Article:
DAVID A. LIEB Associated Press
U.S. transportation officials on Thursday announced $2.2 billion for local infrastructure projects, paving the way for new bridges, roads, bike paths, railroads and harbors in dozens of communities across the country.
Competitive grants are more than double the amount awarded the previous year under the same program. The influx comes from a $1 Trillion Infrastructure Act backed by President Joe Biden, who provided an additional $7.5 billion over five years for grants.
Transportation Secretary Pete Buttigieg said the projects would help modernize America’s transportation systems by making communities “safer, more affordable, more accessible and more sustainable.”
Buttigieg traveled to Arizona to highlight projects in Phoenix and Tucson, each receiving the maximum $25 million. In Phoenix, the money will help build a new bicycle and pedestrian bridge connecting the north and south banks of the Rio Salado trail system.
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In Tucson, the money will help redevelop a major street and replace a dilapidated 1960s vehicular bridge. It will also add a separate bicycle and pedestrian bridge in what Mayor Regina Romero called “a transformative investment in Tucson’s infrastructure.”
While the Tucson project will expand numbered lanes for motorists, some projects elsewhere will reduce them. For example, a $17 million grant will help reduce a five-lane highway to three lanes in the Chicago suburb of Munster, Indiana, in an effort to reduce traffic accidents. The money will also fund a 10-foot-wide multi-use pathway along the street and plant more than 250 trees.
Other newly announced projects as part of the Rebuilding American Infrastructure with Sustainability and Equity program, are also funding bicycle and pedestrian paths.
Texas and Kansas each receive about $25 million for hiking and biking trails. Huntsville, Alabama is receiving $20 million to improve a pedestrian corridor connecting downtown to isolated neighborhoods. An additional $20 million helps fund a new bicycle and pedestrian bridge over the Potomac River between Arlington, Virginia, and Washington, DC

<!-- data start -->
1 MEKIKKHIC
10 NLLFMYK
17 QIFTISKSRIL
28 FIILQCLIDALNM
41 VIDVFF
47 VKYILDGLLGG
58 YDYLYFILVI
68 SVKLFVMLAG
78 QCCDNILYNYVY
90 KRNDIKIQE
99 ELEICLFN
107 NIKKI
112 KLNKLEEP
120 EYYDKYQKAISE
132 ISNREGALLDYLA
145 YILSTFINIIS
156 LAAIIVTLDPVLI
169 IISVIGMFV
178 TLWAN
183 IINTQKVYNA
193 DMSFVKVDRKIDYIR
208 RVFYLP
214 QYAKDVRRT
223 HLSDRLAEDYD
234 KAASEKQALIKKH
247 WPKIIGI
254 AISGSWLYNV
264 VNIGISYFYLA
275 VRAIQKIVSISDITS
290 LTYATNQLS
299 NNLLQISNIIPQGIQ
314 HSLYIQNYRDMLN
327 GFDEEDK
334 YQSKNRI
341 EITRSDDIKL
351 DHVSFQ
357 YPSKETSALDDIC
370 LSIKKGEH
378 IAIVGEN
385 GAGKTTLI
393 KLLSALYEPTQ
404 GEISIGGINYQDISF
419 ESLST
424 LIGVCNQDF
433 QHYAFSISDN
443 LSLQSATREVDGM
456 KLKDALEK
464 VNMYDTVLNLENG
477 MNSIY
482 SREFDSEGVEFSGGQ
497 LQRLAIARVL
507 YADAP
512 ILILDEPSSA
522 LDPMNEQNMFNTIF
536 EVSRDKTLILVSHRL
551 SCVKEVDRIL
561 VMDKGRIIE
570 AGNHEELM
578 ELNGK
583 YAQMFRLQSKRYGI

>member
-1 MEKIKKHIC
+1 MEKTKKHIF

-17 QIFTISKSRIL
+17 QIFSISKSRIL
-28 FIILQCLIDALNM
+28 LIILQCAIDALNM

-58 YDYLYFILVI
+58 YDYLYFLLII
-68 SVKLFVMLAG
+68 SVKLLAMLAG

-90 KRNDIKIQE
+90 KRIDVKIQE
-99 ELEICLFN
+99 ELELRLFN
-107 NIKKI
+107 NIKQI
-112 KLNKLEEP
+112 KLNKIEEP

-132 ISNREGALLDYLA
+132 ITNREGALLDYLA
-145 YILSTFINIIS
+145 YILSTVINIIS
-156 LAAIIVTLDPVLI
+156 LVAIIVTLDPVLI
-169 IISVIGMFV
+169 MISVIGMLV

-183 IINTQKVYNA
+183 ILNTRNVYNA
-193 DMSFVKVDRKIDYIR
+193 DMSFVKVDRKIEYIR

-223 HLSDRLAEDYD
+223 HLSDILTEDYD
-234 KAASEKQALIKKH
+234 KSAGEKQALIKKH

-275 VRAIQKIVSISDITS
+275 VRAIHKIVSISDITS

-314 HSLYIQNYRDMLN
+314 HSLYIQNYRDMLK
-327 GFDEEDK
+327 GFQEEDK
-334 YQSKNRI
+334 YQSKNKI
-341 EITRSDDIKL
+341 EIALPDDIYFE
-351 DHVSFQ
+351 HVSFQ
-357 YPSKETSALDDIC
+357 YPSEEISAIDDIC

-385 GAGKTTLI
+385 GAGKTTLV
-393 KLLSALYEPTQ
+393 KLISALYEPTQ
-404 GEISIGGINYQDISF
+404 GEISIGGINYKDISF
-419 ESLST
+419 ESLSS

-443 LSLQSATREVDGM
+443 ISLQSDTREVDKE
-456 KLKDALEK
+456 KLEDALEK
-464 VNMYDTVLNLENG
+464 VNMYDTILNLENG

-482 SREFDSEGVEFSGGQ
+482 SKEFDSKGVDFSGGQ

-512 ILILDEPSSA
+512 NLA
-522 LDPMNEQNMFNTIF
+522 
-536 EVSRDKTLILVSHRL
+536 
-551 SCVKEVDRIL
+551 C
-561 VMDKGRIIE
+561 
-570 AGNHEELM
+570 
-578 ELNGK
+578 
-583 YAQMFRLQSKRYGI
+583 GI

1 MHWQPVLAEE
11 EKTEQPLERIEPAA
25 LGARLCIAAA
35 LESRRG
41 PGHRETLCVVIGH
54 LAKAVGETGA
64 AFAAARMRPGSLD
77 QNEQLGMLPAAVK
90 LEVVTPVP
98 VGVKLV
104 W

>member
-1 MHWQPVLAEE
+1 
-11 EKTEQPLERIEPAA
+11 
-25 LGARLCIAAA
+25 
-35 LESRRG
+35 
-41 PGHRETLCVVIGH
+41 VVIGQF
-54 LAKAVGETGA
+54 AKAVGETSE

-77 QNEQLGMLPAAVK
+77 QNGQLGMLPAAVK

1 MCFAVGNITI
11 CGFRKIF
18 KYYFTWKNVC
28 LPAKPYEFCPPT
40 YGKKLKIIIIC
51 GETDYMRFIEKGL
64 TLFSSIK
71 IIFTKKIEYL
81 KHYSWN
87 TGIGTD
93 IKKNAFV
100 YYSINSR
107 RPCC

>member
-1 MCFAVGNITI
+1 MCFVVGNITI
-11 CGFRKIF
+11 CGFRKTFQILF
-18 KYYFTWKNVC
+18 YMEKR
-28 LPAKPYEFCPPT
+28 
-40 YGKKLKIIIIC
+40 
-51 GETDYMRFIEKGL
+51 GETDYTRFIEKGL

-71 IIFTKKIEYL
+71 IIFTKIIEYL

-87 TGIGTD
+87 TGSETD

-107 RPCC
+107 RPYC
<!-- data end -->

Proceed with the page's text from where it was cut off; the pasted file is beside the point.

A total of 166 projects across the country are receiving a tranche of the $2.2 billion. The funding marks a significant increase from the $983 million split among 90 projects in 2021. The allocation is the largest dating back to 2009 for a program that has undergone multiple name and emphasis changes during presidential administrations. of Barack Obama and Donald Trump.
While still substantial, the funding doesn’t quite have the buying power that was anticipated when infrastructure legislation was passed by Congress last year. It’s because inflation has driven up the cost of key transportation building materialssuch as steel plates for bridges and asphalt for road paving.
Projects this year range from a new seawall and harbor improvements in Sitka, Alaska, to the construction of a four-lane boardwalk in the Virgin Islands.
Among other projects, New Jersey is receiving $20 million to raise a road that serves as the main escape route for Atlantic City and its casino industry. In Louisiana, $20 million will go towards the design and construction of two train stations along a planned route between Baton Rouge and New Orleans. Whatcom County, Washington will receive $25 million to replace a 60-year-old ferry serving rural Lummi Island with a hybrid-electric model.
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